Local residents walk in Kandawgyi Natural
Pic: Hein Latt Aung
YANGON’S reputation as a garden city is well deserved,
with the metropolitan area beautified by scores of parks where
residents and visitors can relax or exercise and at some venues,
It is the entertainment venues which are attracting increasing
numbers of visitors to some parks, said U Nyunt Pe, the head of
the Yangon City Development Committee’s Playgrounds, Parks
and Gardens Department.
Visitors to entertainment venues have doubled in recent years
and there has also been a noticeable increase in the number of
people who exercise in the parks in the mornings, said U Nyunt
The department is responsible for 59 parks and playgrounds throughout
Yangon, many of which charge admission fees.
“We collect the fees to cover the cost of maintaining
the parks,” U Nyunt Pe said.
Kandawgyi Natural Park, which reopened in 2005 after an extensive
upgrade of its features and facilities, is one of the most popular
destinations for those wanting to use its exercise equipment,
be entertained or simply to relax and unwind in its leafy glades.
Two of the zones at the park under the YCDC’s department
are the Shwe Tadar Oo Yin (Golden Bridge Garden) and the Thit
Taw (forest) zone, which are favoured by visitors attracted to
their leafy retreats.
A regular visitor is Maung Pyayt Thet Aung, 19, a second-year
botany major student at Dagon University, who likes to spend time
in the zones early in the morning on weekends.
“I love the peace and quiet in the parks where I can enjoy
moments of solitude surrounded by nature,” he said.
An education zone at Kandawgyi Natural Park is jointly operated
by the YCDC and the Ministry of Agriculture and Irrigation. The
ministry also runs an area off Natmauk Road where shops sell a
range of plants.
The eastern end of the park features two popular leisure and
entertainment venues, both of which are managed by the Zaykabar
They are the Karaweik Oo Yin Kabar funfair area, which features
a mini-zoo and playgrounds, and the Myaw Sin Kyune entertainment
area on an island in Kandawgyi Lake, where a stage in an attractively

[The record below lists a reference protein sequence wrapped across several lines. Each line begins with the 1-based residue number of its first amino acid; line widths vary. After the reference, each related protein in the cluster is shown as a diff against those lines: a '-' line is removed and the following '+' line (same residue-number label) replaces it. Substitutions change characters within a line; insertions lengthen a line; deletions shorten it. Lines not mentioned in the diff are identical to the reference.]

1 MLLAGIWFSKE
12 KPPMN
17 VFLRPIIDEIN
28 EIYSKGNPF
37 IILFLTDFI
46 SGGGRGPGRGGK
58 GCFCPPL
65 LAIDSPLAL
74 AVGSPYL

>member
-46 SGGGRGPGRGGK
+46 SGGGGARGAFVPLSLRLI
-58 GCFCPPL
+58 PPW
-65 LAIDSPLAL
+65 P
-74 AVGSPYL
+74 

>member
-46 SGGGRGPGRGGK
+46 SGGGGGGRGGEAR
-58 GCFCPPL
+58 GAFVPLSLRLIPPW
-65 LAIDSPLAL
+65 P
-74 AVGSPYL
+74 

landscaped amphitheatre is used for concerts and free shows. The
area can accommodate up to 3000 people.
“It’s convenient for concert goers because we can
relax in the park and enjoy the entertainment at the same time,”
said Maung Sanay Htoo, a supermarket employee, who often attends
shows at Myaw Sin Kyune.
The shores of Inya Lake are also graced by parks, including
two run by the private sector: Seinn Lan So Pyay Park, on Inya
Road, which opened in 2004 and Mya Kyune Thar Park and Playground,
on Kaba Aye Pagoda Road, opposite the Sedona hotel.
Seinn Lan So Pyay Park, run by the Seinn Lan Kabar company,
features a large children’s playground, secluded gazebos
and two restaurants, one of which is built over the lake.
A member of the park’s management team, Maung Tun Ko Ko,
said it had become so popular among people of all ages since it
opened that plans were underway to increase its size.
Attractions at the Mya Kyune Thar Park and Playground, managed
by the Gayhar company, include a Ferris wheel, bumper cars and
“Our objective is to make sure our visitors have a lot of
fun,” said the park’s manager, U Myint Oo.
For parents with children at school, the city’s parks
and playgrounds provide welcome retreats for leisure and recreation
where the pressures of study can be temporarily forgotten.
“We usually take our two children to playgrounds at the
weekends because leisure time is important for them,” said
Daw Yin May. “Most children are under a lot of pressure
to perform well at school because of the expectations of their
teachers and parents and they need time to relax; they are so
happy while they are playing,” she said.
While the opportunity to relax in pleasant surroundings is clearly
appreciated by visitors to parks and playgrounds, some say the
prices at the restaurants within their grounds are beyond their
“My family cannot afford to eat at the restaurants in
parks, so when we visit them we take some snacks whith us,”
said U Kyaw Swar Lin, a retired public servant.